Editorial Reviews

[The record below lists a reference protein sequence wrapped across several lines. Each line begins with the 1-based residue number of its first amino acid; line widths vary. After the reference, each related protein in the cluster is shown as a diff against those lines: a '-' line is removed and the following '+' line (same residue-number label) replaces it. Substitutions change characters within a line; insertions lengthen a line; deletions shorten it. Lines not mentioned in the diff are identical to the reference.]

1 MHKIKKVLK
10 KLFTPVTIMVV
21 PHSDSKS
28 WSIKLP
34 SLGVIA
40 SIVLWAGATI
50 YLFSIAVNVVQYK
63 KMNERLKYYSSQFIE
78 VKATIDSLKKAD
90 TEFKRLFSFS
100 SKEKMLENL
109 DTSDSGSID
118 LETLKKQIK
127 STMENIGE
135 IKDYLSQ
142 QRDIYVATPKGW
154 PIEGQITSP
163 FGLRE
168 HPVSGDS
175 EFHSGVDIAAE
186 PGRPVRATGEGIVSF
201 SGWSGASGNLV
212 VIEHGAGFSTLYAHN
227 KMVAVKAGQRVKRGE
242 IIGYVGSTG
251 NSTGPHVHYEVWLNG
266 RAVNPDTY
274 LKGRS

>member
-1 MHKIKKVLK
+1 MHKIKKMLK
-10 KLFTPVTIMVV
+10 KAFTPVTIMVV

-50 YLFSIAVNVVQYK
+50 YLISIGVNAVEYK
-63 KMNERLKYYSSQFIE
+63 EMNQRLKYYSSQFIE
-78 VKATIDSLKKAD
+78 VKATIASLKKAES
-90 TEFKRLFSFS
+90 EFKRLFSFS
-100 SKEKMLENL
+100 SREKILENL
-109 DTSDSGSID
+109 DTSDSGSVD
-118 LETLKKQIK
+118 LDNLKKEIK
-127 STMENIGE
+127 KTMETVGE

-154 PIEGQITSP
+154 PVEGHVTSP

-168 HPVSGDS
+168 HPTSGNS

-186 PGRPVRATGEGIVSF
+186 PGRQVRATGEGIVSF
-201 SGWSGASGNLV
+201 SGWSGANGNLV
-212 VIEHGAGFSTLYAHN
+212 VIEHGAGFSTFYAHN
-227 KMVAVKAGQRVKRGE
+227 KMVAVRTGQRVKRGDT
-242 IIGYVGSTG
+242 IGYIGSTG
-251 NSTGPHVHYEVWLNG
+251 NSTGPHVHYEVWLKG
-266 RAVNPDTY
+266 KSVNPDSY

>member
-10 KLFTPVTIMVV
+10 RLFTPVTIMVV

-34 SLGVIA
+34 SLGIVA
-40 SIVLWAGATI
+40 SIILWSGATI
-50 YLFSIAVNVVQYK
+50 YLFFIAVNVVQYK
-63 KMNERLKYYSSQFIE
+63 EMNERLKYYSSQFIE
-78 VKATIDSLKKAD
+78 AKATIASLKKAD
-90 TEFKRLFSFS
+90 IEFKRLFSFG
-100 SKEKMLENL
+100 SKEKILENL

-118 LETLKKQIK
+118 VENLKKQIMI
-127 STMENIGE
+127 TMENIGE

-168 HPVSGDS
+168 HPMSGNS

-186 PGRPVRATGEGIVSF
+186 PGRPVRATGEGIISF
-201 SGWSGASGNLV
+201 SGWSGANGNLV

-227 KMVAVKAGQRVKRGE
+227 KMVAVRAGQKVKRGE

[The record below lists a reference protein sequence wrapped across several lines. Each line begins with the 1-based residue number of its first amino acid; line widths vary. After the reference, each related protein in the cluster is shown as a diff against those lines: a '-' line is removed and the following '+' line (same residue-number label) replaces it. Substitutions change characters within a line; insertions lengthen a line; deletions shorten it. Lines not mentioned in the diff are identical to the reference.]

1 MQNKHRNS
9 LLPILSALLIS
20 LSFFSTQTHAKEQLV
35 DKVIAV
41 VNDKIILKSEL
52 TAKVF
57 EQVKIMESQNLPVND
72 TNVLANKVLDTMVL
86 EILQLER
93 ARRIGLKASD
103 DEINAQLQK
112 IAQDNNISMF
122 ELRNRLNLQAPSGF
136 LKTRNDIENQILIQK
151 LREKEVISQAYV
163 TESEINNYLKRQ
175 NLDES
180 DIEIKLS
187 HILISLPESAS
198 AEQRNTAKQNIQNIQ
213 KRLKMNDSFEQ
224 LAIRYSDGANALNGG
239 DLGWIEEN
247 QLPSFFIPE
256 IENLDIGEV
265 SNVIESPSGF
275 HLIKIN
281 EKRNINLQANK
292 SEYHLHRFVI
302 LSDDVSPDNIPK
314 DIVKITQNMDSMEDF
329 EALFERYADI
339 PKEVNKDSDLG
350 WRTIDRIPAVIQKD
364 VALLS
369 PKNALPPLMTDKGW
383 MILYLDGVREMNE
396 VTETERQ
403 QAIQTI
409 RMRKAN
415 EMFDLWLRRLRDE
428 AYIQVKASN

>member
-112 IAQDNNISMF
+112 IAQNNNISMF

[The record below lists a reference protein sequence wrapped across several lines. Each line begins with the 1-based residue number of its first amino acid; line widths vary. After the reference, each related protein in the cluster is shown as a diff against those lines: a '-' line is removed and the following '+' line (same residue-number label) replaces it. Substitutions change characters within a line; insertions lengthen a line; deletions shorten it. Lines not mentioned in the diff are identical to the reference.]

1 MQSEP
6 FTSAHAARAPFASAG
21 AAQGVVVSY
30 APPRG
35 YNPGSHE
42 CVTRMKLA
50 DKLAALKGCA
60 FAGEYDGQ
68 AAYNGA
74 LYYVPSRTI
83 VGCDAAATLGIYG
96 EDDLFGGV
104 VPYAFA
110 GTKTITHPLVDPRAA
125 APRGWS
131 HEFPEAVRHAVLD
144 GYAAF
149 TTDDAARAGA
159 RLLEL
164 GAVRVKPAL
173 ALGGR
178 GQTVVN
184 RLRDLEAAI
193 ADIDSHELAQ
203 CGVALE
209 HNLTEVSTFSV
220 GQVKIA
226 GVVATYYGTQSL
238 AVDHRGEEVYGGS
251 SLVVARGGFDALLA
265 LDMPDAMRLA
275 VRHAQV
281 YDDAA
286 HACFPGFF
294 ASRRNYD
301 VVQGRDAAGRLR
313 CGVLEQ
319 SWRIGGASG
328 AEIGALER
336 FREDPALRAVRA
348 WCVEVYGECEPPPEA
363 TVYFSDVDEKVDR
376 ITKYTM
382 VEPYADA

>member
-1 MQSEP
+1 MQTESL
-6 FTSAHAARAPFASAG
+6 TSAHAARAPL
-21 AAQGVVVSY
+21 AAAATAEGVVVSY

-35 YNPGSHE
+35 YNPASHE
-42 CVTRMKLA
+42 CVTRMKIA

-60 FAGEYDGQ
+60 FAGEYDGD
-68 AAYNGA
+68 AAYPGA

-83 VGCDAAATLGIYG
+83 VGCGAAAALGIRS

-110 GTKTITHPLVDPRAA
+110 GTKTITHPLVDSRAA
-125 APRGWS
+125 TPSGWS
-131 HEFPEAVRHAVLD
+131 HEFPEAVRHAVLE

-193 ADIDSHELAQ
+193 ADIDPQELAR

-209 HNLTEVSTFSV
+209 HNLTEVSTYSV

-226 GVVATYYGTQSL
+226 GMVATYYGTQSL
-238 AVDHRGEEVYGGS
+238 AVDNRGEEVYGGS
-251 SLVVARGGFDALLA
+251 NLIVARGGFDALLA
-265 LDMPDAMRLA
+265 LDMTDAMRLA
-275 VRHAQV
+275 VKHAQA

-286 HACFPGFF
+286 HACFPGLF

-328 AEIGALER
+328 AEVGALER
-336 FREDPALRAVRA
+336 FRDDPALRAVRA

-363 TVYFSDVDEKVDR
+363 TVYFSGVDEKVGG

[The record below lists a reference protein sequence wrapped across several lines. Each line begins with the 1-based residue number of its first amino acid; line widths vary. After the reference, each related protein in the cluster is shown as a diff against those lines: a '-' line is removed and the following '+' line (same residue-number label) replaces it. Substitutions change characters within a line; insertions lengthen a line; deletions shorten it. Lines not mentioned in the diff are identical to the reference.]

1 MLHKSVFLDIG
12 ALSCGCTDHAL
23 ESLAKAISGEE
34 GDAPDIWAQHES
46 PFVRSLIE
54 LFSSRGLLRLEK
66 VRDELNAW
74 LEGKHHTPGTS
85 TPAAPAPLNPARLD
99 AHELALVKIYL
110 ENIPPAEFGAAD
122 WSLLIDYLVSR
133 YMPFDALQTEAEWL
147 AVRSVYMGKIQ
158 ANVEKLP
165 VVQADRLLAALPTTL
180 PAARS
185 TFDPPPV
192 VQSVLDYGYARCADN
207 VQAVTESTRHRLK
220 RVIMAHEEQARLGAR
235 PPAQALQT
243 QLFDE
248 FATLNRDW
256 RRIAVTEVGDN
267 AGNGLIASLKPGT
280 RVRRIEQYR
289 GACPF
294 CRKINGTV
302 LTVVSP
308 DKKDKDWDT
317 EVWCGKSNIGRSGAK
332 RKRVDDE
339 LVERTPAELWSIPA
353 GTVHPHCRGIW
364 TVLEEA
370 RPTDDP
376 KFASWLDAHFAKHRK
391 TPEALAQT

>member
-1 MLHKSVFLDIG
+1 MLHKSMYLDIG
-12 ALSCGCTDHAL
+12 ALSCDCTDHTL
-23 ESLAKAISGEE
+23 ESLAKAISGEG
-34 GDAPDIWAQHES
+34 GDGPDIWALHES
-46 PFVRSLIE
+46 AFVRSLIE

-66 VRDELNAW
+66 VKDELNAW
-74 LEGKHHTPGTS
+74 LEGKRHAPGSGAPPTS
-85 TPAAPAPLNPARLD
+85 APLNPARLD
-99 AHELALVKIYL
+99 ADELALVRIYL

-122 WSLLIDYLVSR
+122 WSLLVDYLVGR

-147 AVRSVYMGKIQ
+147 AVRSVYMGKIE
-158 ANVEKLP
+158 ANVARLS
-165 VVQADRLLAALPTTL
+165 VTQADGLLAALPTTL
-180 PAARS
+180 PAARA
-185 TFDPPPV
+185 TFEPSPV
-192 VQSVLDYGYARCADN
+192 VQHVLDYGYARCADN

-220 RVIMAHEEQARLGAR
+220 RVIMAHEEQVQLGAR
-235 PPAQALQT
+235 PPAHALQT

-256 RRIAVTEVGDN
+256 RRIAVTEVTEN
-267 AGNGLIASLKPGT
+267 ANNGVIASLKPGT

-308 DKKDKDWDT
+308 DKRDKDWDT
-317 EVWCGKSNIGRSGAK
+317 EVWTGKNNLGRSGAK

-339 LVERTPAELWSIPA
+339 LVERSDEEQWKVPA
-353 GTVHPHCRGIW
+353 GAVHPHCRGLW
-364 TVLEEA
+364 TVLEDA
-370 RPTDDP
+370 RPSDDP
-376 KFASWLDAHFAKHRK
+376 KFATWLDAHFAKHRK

“Klages makes an impressive debut with an ambitious, meticulously researched novel set during WWII. Writing from the points of view of two displaced children, she successfully recreates life at Los Alamos Camp, where scientists and mathematicians converge with their families to construct and test the first nuclear bomb.”—Publishers Weekly, starred review"Dewey, ten, embarks alone on a mysterious train trip from her grandmother's home in St. Louis to New Mexico, where she will rejoin her often-absent mathematician father. It's 1943, and Dewey's dad is working at Los Alamos -- "the Hill" -- with hundreds of other scientists and their families. Klages evokes both the big-sky landscape of the Southwest and a community where "everything is secret" with inviting ease and the right details, focusing particularly on the society of the children who live there. Dewey seems comfortable with her own oddness (she's small for her age, slightly lame, and loves inventing mechanical gizmos) and serves as something of an example to another girl, Suze, who has been trying desperately to fit in. Their burgeoning friendship sees them through bouts of taunting, their parents' ceaseless attention to "the gadget," personal tragedy, and of course the test detonation early on July 16, 1945, which the two girls watch from a mesa two hundred miles away: "Dewey could see the colors and patterns of blankets and shirts that had been indistinct grays a second before, as if it were instantly morning, as if the sun had risen in the south, just this once." Cameo appearances are made by such famous names as Richard Feynman (he helps Dewey build a radio) and Robert Oppenheimer, but the story, an intense but accessible page-turner, firmly belongs to the girls and their families; history and story are drawn together with confidence." -The Horn Book Magazine, starred review